Texas announces plan to pay athletes, thanks to Supreme Court ruling


Texas announces intention to pay athletes; Other universities should follow

In June, the Supreme Court ruled unanimously in Alston v. NCAA that universities could provide financial benefits to athletes beyond the scope of scholarships and benefits such as food. The court ruled that financial rewards for academic achievement should be allowed, and judges Neil gorsuch and Brett Kavanaugh the two cities establish antitrust laws in their opinions. Now schools, including the University of Texas, are taking advantage of this decision.

Beginning in the spring of the 2022 semester, Texas will be offering an “Academic Achievement Award” to “Eligible Longhorn Student-Athletes”. The prize will be $ 2,990 per semester or $ 5,980 for each academic year, but it is not known what the requirements will be to win this prize. Texas’ much-vaunted swim programs, including the reigning Longhorn National Champion Men, should be eligible for this award.

“We are delighted to be able to provide our student-athletes with the additional, but equally important, support to continue to launch programs focused on their academic engagement and success,” said the Texas athletic director. Chris Del Conté said in a Press release. “Our student-athletes have a wonderful opportunity to engage in a world-class academic experience while pursuing athletic excellence at the highest level.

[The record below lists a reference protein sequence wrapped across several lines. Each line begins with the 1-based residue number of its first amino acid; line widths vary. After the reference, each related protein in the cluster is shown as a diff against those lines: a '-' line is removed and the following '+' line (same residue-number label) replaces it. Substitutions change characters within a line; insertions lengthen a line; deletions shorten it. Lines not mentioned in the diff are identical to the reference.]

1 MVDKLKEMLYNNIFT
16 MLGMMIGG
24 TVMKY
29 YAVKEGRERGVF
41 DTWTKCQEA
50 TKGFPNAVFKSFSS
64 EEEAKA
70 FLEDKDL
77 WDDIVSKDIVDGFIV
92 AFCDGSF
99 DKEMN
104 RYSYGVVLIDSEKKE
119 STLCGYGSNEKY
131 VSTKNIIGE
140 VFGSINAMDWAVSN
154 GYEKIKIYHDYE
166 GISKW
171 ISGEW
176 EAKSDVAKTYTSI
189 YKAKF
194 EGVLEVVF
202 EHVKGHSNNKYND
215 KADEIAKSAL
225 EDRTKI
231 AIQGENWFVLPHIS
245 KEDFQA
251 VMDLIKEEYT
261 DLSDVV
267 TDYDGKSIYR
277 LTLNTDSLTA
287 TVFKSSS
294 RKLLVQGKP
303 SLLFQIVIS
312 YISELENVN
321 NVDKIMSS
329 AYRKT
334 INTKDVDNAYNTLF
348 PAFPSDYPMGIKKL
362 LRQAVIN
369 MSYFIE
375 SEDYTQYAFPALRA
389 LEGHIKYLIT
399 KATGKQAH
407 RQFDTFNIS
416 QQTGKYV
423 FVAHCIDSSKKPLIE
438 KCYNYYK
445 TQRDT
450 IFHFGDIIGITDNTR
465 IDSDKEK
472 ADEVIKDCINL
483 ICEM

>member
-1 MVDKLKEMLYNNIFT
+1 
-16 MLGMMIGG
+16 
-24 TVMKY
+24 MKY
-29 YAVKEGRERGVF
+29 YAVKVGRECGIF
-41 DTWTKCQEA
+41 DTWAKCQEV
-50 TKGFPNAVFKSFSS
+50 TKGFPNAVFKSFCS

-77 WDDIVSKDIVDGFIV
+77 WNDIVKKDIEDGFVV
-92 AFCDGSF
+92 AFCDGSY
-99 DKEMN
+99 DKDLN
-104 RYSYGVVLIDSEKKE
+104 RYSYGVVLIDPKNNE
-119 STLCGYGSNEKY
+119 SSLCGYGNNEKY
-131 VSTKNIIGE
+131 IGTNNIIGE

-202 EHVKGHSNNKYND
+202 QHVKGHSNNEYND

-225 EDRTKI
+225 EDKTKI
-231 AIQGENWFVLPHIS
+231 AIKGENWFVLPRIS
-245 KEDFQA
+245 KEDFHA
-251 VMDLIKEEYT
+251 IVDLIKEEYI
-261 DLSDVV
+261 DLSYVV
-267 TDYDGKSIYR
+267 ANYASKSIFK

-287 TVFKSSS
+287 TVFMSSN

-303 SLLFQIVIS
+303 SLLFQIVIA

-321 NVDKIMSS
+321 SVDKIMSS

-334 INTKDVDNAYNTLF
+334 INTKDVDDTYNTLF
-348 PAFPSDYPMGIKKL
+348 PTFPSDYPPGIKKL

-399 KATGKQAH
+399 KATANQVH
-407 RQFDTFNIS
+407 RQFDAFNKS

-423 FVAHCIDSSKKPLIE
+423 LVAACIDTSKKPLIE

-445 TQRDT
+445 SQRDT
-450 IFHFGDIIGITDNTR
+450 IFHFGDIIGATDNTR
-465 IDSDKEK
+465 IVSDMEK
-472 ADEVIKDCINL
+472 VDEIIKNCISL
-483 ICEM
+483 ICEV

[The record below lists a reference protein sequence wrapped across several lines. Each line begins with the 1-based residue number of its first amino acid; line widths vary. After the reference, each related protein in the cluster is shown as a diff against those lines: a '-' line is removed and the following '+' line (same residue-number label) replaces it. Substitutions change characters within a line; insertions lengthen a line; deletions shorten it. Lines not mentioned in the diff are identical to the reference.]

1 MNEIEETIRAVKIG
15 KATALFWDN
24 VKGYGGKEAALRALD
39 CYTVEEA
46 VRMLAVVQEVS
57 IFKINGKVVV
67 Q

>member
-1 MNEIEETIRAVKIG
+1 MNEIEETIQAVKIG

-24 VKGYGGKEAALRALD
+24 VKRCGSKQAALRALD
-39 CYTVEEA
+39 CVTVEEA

“We take a holistic approach to the academic and athletic experience while strongly encouraging our student-athletes to pursue meaningful and beneficial coursework. “

Texas is not the only school that is considering implementing such a program that offers direct payment to athletes. A report of Illustrated sports last month revealed that Ole Miss had already started handing out funds to her athletes, and all athletes who met the academic requirements were paid $ 2,990, including guests (though some students had their checks to reimburse federal student loans). Ole Miss does not have a swim and dive program, so no swimmer has yet received these payments.

Other Power Five schools could announce plans to implement such programs in the near future, although there have been no public announcements at this point. Some schools fear that granting such payments to athletes could create inequalities in Olympic sports such as swimming, creating a wedge between schools with significant financial resources and schools without, but these payments are likely to become the norm. among universities with abundant resources over the next several months.


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